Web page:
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The Great Fever
Major American Epidemics of Yellow Fever 1793-1905

Yellow fever appeared in the U.S. in the late 17th century. The deadly virus continued to strike cities, mostly eastern seaports and Gulf Coast cities, for the next two hundred years, killing hundreds, sometimes thousands in a single summer.

Major American Epidemics of Yellow Fever 1793-1905

  1. Philadelphia; August-November 1793; approximately 5,000 dead
    This outbreak killed about 10% of the city's population, and thousands more fled, including an infected Alexander Hamilton and his wife. Dr. Benjamin Rush, who stayed, issued guidelines for avoiding infection and helped set up a "fever hospital" for victims.

  2. New York City; July-October 1795; 730 dead
    New York City, which in 1793 had turned away refugees from the epidemic in Philadelphia, suffered its own epidemic two summers later.

  3. Boston, New York City and Philadelphia; Summer 1798;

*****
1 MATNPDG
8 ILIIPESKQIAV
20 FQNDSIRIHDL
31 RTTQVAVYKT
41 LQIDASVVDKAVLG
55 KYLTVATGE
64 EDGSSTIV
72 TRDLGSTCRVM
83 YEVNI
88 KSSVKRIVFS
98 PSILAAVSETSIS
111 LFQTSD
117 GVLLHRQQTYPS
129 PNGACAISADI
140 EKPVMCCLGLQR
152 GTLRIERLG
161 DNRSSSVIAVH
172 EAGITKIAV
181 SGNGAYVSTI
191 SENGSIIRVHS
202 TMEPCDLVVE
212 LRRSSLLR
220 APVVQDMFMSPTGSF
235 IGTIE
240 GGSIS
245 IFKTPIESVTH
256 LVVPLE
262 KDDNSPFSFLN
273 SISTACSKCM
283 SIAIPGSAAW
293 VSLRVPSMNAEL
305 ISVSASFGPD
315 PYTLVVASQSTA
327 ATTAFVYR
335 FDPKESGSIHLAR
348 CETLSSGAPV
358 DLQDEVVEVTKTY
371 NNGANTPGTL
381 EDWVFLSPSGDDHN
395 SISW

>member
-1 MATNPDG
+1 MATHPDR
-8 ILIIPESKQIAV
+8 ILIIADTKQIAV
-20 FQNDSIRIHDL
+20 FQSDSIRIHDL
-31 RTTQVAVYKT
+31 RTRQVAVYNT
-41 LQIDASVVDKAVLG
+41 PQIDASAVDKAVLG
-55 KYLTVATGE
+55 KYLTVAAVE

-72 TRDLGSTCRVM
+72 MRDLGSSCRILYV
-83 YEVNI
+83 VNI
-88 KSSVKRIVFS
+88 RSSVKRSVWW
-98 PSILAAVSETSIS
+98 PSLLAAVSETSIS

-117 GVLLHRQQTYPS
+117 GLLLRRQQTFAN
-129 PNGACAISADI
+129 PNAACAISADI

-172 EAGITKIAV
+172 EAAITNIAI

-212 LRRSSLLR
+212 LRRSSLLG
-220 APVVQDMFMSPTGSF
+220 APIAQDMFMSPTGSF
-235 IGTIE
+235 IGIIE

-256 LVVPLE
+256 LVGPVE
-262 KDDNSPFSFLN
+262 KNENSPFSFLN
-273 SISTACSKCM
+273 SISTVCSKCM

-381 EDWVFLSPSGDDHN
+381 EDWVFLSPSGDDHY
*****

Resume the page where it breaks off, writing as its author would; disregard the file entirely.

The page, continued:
more than 5,000 dead

    Concurrent epidemics hit the nation's three major cities.

  4. Baltimore; Summer 1800; 1,200 dead
    As the 19th century wore on, yellow fever outbreaks would increasingly be confined to the southern United States.

  5. New Orleans; Summer 1853; 8000 or more dead
    This outbreak illustrated a racial disparity in yellow fever mortality; 7.4% of white residents died, but only 0.2% of blacks.

  6. Norfolk; June-Oct 1855; 2,000 dead
    This epidemic, like many others in America, began with the arrival of a disease-carrying ship from the West Indies.

  7. Mississippi Valley; May-Oct 1878; 20,000 dead
    Starting in New Orleans, this epidemic spread up the Mississippi Valley to Memphis. More than half of the 47,000 residents of Memphis fled the city; more than 5,000 died that summer of yellow fever.

  8. Cuba; Summer 1898; hundreds dead.
    Disease killed more than five times as many American soldiers as enemy bullets during the Spanish-American war; yellow fever was among the culprits, and its impact led to the establishment of a U.S. Army Yellow Fever Board led by Walter Reed that would unravel the mystery of yellow fever transmission and lead to its eradication in America.

  9. New Orleans; May-October 1905; more than 900 dead
    Yellow fever epidemics took more than 41,000 lives in New Orleans from 1817-1905, but the 1905 outbreak was America's last. Today, yellow fever continues to appear in small outbreaks in South America and more serious epidemics in West and Central Africa.

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The Great Fever American Experience

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